Regardless of the course level, all approved courses are expected to satisfy these criteria:
- Courses should be consistent with the goals described above. Courses that incorporate the Common Core Standards for Mathematical Practice [PDF] will be taking a substantial step towards achieving these goals.
- The content for these courses will usually be drawn from the Common Core State Standards for Mathematics [PDF]. While these standards can be a useful guide, coverage of all items in the standards is not necessary for the specific purpose of meeting the “c” subject requirement. Likewise, simple coverage of all standards is not enough to assure course approval. For success in college, secondary mathematics teachers should help students learn to assimilate the major ideas and principles that encompass the standards rather than treating the standards as a check-off list. The ICAS Statement of Competencies in Mathematics can provide guidance in selecting topics that require in-depth study.
- One unit or yearlong course must either be a course in geometry or part of an integrated sequence that includes sufficient geometry, such as IMP I, II and III.
- One-year mathematics courses taken over three or four semesters are acceptable to meet the mathematics (“c”) subject requirement, but credit will be granted for only one year (or two semesters) of work. For students utilizing this pattern, all grades awarded by the school are averaged in the GPA calculation.
- Completion of advanced mathematics courses with a grade of C or higher can validate an earlier grade of D or F in the sequence provided that the material in the advanced course substantially builds upon the earlier course. Typically, Algebra II validates Algebra I, but not Geometry.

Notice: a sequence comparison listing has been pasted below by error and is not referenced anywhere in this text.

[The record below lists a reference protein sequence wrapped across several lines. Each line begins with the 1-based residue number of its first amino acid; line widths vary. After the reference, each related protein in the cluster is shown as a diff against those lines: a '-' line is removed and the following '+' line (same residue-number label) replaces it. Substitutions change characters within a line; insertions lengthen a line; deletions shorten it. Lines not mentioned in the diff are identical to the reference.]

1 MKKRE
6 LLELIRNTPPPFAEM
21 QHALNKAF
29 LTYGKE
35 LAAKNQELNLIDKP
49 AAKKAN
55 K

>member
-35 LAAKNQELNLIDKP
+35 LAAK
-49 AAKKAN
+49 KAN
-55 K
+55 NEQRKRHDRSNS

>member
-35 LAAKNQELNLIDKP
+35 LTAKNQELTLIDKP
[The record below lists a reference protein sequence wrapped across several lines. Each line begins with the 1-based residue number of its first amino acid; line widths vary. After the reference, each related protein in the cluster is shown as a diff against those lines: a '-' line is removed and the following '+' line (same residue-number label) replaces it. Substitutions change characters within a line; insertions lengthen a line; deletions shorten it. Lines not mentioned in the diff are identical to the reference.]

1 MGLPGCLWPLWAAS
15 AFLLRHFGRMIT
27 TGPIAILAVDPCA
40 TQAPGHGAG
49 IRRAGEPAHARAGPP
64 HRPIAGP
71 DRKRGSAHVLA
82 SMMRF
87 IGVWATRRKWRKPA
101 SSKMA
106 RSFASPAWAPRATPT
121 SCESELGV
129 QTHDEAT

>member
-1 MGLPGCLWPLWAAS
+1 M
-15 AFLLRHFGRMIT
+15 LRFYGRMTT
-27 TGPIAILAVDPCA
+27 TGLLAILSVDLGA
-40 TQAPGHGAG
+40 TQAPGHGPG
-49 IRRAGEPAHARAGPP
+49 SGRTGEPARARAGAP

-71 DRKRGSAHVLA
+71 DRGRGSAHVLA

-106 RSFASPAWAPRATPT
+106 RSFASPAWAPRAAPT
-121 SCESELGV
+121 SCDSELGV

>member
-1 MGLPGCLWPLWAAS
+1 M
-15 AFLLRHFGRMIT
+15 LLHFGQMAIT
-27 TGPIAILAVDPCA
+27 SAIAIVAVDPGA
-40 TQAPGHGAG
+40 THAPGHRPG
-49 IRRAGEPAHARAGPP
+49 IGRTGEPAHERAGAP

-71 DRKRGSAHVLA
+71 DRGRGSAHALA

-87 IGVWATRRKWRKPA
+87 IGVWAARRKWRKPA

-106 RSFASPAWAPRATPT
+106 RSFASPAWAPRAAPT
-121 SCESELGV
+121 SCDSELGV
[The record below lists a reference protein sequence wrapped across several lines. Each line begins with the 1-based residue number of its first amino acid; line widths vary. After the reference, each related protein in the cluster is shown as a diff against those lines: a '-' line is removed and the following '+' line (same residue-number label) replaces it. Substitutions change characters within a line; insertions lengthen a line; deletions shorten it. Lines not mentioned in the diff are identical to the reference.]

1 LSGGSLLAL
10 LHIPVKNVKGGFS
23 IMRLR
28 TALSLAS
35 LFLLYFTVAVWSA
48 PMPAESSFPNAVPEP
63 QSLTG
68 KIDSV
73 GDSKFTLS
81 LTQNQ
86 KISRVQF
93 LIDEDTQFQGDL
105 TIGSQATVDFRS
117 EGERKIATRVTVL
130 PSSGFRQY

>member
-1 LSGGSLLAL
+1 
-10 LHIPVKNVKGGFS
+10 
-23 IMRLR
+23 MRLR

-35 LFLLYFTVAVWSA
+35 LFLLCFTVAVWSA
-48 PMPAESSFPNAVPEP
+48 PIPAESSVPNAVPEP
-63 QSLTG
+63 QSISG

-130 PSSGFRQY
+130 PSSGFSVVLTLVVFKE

- Courses selecting topics from the 1997 California Standards as a base usually receive the following unit values: Algebra 1 (1.0 unit), Geometry (1.0 unit), Algebra 2 (1.0 unit), Trigonometry (0.5 units), Mathematical Analysis (1.0 unit), Linear Algebra (0.5 units), Probability and Statistics (0.5 units), Advanced Placement Probability and Statistics (1.0 unit) and Calculus (1.0 unit). Trigonometry is usually embedded in intermediate algebra, mathematical analysis or precalculus, and the preceding refers only to stand alone courses. Most courses titled precalculus are based on selected trigonometry and mathematical analysis standards and receive 1.0 unit. Each course in a rigorous integrated sequence (such as IMP I, II, III, IV, or as indicated in the Common Core State Standards for Mathematics Appendix A [PDF]) receives 1.0 unit.
- Courses that are based largely on repetition of material from a prerequisite or prior course (for example as test preparation or pre-college review) will not be approved.
- Other rigorous courses that use mathematical concepts, include a mathematics prerequisite, and that are intended for 11th and 12th grade students, such as discrete mathematics or computer science may also satisfy the requirement. Such courses must deepen students’ understanding of mathematics by incorporating the depth implied by the Competencies statement [PDF].
Samples of courses approved in the “c” subject area are available for reference as you prepare you own course for UC approval.
Other options for satisfying the “c” subject requirement
College courses or satisfactory scores on SAT Subject, AP or IB exams can also be used to fulfill the mathematics subject requirement.